On Starting An Online Simulation Video Game & Growing To 70K Users

Patrik Beck
Sim Companies s.r.o.
from Prague
started September 2017
alexa rank
Discover what tools Patrik reccommends to grow your business!
Discover what books Patrik reccommends to grow your business!
Want more updates on Sim Companies s.r.o.? Check out these stories:
On Starting An Online Simulation Video Game & Growing To 70K Users

My name is Patrik Beck, I have a software engineering background, and I run an online simulation game called Sim Companies. At the moment, the game is enjoyed by over 70,000 monthly active users with 4.3 ratings, 100k+ downloads in the Play store. You can be an entrepreneur, build your business from the ground up, trade with other players, and exploit opportunities in the simulated economy.

Am I very lucky to receive support, financial and otherwise, from the player community which helps me to cover the server cost and have something extra to reinvest into the development?


What's your backstory and how did you come up with the idea?

I was lucky to meet, and work for, the right people - who ran successful software startups. I was exposed to ideas like MVP, data-driven development, and their way of thinking. Even on my journey working on Sim Companies as the side project, I was able to consult with people more experienced than me. I am also lucky to possess the right engineering skill to be able to develop online platforms, thus allowing me to develop ideas without any budget.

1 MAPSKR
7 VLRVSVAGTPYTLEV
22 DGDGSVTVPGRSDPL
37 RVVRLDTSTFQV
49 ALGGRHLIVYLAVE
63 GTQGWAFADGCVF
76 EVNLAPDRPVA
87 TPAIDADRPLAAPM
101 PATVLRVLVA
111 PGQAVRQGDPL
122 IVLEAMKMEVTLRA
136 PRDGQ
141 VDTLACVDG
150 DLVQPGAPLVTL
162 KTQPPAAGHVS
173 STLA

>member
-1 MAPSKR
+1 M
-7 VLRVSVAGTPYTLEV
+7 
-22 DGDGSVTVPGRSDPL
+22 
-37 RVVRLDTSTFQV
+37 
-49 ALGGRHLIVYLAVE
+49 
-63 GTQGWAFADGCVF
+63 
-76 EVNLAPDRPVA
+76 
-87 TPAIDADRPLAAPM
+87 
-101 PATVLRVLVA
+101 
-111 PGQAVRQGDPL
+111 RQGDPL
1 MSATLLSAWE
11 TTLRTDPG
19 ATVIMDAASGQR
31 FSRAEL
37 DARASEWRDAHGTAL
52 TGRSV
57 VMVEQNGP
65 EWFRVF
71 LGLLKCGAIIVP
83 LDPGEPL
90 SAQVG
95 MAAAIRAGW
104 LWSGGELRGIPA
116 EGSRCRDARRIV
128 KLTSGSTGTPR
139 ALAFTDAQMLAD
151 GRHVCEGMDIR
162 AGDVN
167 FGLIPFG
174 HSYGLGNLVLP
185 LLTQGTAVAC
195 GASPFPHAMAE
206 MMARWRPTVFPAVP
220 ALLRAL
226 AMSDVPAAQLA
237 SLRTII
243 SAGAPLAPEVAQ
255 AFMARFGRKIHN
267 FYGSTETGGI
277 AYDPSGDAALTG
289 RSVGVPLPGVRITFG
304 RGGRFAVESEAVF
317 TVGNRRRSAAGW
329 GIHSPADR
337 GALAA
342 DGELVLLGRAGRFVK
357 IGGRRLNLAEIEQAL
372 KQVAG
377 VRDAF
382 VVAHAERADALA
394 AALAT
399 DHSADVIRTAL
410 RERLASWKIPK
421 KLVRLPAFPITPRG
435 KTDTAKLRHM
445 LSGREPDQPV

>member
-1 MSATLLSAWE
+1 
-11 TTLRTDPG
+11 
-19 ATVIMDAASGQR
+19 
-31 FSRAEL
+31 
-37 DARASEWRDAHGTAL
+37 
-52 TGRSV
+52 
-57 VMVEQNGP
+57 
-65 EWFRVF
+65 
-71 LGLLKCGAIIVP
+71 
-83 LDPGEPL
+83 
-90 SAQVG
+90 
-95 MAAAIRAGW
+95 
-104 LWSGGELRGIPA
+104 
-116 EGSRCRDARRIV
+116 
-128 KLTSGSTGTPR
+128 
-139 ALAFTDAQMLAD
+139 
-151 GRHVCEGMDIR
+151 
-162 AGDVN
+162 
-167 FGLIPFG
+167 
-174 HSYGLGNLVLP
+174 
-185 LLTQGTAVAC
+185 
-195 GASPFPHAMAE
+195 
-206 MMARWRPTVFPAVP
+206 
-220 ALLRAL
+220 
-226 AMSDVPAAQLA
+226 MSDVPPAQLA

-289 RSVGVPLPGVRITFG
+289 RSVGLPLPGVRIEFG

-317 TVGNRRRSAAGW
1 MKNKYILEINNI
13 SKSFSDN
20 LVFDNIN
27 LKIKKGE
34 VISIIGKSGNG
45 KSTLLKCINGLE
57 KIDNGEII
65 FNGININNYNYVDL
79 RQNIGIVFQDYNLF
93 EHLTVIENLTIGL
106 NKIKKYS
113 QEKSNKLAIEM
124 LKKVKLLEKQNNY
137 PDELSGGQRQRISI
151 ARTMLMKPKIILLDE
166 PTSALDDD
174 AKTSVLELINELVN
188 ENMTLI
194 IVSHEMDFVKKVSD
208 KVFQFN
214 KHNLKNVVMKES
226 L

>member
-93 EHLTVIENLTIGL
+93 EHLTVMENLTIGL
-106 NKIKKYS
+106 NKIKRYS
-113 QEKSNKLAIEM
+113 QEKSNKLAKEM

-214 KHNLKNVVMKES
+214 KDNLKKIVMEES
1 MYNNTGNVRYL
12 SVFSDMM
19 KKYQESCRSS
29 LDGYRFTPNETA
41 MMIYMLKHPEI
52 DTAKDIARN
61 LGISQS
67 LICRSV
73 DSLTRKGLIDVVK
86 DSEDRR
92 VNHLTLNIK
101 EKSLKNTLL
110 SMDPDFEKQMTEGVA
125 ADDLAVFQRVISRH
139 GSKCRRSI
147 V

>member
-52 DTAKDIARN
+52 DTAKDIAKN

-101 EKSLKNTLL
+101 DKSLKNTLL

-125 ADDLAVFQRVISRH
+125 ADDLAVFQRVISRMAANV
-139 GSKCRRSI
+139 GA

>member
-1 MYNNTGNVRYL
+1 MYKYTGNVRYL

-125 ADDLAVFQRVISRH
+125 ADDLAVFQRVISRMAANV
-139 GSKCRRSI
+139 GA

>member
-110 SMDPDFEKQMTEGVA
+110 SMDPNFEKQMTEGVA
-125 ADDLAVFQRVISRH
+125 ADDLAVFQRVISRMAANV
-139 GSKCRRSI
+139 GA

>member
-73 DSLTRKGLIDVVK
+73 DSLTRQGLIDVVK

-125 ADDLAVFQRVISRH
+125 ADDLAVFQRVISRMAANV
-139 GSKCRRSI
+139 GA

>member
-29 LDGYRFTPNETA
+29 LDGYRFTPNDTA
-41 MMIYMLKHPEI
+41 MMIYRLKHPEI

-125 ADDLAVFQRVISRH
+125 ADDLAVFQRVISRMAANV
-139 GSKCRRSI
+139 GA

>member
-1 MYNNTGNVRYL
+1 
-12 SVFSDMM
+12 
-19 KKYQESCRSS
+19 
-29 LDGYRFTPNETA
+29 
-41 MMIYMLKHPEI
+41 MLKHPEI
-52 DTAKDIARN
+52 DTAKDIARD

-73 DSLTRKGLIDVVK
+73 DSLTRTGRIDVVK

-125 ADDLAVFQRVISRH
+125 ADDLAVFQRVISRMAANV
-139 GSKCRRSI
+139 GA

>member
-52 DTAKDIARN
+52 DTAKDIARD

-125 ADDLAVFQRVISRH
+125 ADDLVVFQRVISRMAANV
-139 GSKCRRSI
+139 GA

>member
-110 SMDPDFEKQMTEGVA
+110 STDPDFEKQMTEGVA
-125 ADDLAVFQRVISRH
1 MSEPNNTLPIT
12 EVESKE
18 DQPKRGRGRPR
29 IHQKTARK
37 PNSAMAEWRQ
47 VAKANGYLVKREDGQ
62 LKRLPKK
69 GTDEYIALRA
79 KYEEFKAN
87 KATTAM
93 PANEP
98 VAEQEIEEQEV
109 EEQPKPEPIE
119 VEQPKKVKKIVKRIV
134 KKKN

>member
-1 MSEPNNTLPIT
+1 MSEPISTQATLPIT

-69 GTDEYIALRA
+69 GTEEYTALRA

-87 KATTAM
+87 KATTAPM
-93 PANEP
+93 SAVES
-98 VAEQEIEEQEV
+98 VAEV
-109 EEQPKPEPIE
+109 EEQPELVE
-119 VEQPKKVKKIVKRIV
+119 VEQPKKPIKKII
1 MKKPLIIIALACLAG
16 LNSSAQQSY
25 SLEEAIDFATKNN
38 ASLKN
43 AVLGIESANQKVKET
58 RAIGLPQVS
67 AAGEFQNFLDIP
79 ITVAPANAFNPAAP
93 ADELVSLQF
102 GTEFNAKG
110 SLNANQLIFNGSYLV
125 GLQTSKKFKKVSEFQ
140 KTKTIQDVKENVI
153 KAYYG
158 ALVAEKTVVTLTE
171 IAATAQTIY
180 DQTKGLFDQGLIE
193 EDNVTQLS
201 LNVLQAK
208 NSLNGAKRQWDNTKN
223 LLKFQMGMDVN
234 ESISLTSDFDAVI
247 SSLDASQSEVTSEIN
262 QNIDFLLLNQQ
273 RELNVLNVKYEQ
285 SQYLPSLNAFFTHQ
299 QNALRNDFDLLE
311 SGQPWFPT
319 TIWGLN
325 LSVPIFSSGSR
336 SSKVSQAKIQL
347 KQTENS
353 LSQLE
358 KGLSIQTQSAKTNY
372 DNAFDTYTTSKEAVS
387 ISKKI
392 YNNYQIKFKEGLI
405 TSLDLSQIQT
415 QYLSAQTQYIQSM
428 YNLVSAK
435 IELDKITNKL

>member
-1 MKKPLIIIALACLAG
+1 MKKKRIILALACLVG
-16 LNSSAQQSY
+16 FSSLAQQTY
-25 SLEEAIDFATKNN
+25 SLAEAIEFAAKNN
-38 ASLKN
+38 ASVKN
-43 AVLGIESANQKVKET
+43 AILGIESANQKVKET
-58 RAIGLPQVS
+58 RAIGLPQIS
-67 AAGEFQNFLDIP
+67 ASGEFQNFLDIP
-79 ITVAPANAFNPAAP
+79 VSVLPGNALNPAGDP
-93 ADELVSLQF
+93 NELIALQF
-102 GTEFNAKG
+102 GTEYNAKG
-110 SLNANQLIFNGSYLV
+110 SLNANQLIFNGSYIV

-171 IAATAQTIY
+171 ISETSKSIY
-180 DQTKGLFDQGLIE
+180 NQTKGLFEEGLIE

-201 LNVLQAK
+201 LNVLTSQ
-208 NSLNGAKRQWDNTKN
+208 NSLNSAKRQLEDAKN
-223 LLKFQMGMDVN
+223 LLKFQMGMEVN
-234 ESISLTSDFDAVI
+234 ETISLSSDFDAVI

Your time also has some value, if you can outsource something do it. Focus your time on tasks where you yourself can add value, try to outsource the rest.

I played a business simulation game back in the 90s and I was looking for a similar game online now, wanting to relive the experience. However, I was not able to find such a game so I decided to build it myself. I was pretty naive in estimating the complexity and what such a project would involve, so I jumped into it and built an MVP as an experiment. I was full time employed at the time and use my spare time to work on the game. Most of the skills I used in my employment, web development, were perfectly transferable.

Take us through the process of designing, prototyping, and manufacturing your first product.

As I am sure with many products, you are never the first one who had this idea, and it’s definitely worth doing some research. However, I have found surprisingly little research into what makes games “fun”. I was able to find a few presentations on taxonomy, naming mechanics, monetization strategies, and addictions. There were plenty of “stories” of successful game projects - but that’s a bit less valuable but inspirative.

I was very lazy to do the research, but I was part of a Mastermind group, other guys had different online projects and looked at mine a bit through the fingers, asking the right questions. I was “forced” to find the research backing me up, or change the strategy at times. This helped me a lot.

The initial product was designed around the game’s “core loop” which every game has, the barebone features, nothing fancy. The interface was very simple, you could also say ugly. I have paid a designer to come up with the logo, color scheme, and a few interface elements I then worked with.